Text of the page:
When Prime Minister Narendra Modi had made the bold move to demonetise Rs. 500 and Rs 1000 on November 8 last year, he cited counterfeit currency as one of the main reasons. While PM Modi’s intent was right but it has taken barely two months for Pakistan-based counterfeiters to come out with fake Rs 2,000 notes, according to The Indian Express report. The money is being pumped into the country via the permeable India-Bangladesh border. The shocking details were surfaced following recent arrests and seizures made by National Investigation Agency (NIA) and Border Security Force (BSF), the report says.
Taking notice of the issue, MoS Home Kiren Rijiju said, “If there is fake currency/hoarding of assets we are serious about it.”
Recently, A 26-year-old man, who hails from Malda in West Bengal, was arrested in Murshidabad for carrying 40 fake notes of Rs 2,000 denomination. During the interrogation, the accused revealed that fake notes had been printed in Pakistan, allegedly with the help of the Inter Services Intelligence (ISI). It has been learned that smugglers were required to pay Rs 400-600 in genuine currency for each fake Rs 2,000 note, depending on the quality, the report says.
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Shockingly, the seized notes have showed that at least 11 of the 17 security features in the new Rs 2,000 notes had been replicated. They included the transparent area, watermark, Ashoka Pillar emblem, the letters ‘Rs 2000’ on the left, the guarantee clause with the RBI governor’s signature and the denomination number in Devanagari on the front, the report says. According to experts, the motif of Chandrayaan, the Swachh Bharat logo and the year of printing had been copied on the reverse side. Although the print and paper quality of the seized counterfeits were poor, they resembled genuine notes, it says. Besides, the seized notes had the water mark and a crackling sound, similar to genuine currency, the report says.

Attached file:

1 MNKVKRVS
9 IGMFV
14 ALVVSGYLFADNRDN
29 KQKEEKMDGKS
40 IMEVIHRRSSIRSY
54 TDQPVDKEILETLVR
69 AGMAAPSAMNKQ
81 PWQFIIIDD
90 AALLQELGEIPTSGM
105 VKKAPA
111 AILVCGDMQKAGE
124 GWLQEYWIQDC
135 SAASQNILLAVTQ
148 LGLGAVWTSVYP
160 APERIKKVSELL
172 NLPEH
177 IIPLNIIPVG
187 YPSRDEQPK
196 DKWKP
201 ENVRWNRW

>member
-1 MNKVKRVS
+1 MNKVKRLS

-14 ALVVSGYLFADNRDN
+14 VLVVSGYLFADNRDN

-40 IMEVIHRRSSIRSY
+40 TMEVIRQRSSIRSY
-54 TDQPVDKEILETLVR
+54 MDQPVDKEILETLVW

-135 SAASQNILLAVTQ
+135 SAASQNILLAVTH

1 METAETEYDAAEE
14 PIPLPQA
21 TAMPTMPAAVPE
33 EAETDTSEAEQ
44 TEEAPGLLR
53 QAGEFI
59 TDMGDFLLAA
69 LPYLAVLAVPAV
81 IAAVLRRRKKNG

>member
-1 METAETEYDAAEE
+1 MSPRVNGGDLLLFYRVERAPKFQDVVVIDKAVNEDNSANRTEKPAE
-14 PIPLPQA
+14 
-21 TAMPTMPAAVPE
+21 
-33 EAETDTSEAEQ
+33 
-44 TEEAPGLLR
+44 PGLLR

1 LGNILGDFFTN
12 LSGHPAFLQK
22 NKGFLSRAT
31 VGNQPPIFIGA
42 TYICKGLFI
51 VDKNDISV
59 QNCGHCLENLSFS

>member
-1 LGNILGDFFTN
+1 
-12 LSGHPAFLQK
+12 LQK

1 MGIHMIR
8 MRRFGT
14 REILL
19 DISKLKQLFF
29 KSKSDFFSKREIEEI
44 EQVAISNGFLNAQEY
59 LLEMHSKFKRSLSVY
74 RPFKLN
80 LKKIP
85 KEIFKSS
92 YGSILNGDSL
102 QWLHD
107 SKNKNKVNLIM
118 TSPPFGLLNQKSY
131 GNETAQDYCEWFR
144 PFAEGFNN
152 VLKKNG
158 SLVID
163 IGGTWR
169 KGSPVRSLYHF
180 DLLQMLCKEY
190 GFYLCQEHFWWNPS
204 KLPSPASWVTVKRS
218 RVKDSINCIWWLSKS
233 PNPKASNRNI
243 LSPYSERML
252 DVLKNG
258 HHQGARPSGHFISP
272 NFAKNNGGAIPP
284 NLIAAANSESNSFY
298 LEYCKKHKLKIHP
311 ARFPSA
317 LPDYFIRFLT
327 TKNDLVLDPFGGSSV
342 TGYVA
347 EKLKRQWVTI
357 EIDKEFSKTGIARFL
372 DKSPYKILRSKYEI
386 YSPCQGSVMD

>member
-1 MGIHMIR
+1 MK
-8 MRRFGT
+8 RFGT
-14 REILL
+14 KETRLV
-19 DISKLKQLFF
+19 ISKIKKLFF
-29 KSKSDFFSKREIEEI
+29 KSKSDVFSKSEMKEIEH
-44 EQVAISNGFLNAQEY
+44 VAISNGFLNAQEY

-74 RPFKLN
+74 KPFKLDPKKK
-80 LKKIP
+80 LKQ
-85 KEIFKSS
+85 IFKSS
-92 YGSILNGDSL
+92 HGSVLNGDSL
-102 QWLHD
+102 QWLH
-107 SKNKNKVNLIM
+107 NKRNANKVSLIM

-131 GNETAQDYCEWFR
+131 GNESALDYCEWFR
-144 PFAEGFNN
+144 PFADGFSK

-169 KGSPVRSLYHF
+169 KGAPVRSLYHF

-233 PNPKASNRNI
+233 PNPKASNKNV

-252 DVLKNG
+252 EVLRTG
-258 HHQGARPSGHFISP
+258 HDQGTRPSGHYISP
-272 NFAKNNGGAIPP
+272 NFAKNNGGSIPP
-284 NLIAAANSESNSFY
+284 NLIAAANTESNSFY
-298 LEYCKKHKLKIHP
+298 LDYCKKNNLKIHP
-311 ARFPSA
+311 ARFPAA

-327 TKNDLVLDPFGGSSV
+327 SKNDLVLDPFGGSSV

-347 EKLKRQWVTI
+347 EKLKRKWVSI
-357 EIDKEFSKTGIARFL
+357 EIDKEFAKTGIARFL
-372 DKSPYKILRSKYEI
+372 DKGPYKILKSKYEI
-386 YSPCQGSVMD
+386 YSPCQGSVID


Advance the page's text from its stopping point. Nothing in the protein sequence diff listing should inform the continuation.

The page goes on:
As per the report, the first known attempt to smuggle fake currency was made in the last week of December 2016, when samples from across the border were sent for approval to smugglers in Malda. The first seizures of such notes were recorded on January 22 and on February 4, when Piyarul Sheikh (16) and Digamber Mondol (42), both from Kaliachak in Malda, were arrested by the local police and NIA.
According to officials of the Securities Printing and Minting Corporation of India Limited (SPMCIL), the newly introduced notes had no additional security features and were similar to those in the old Rs 1,000 and Rs 500 notes. According to a 2016 study conducted by the Indian Statistical Institute (ISI) in Kolkata, the value of Fake Indian Currency Note (FICN) in circulation was pegged at Rs 400 crore.
Union Finance Ministry had informed a Parliamentary Committee that smuggling of fake currency has totally stopped post demonetisation and the tax department has seized Rs 515 crore in cash, including Rs 114 crore of new currency notes, up to January 10. According to sources, in its response to the Public Accounts Committee over queries on demonetisation, the Finance Ministry said it has also detected undisclosed income of Rs 4,172 crore in search and seizure operations between November 9-December 28, 2016. Banning of 500 and 1000 rupee notes was intended to curb terror financing and as per the Intelligence reports the smuggling of fake notes has come to a “total halt”, the finance ministry had said.
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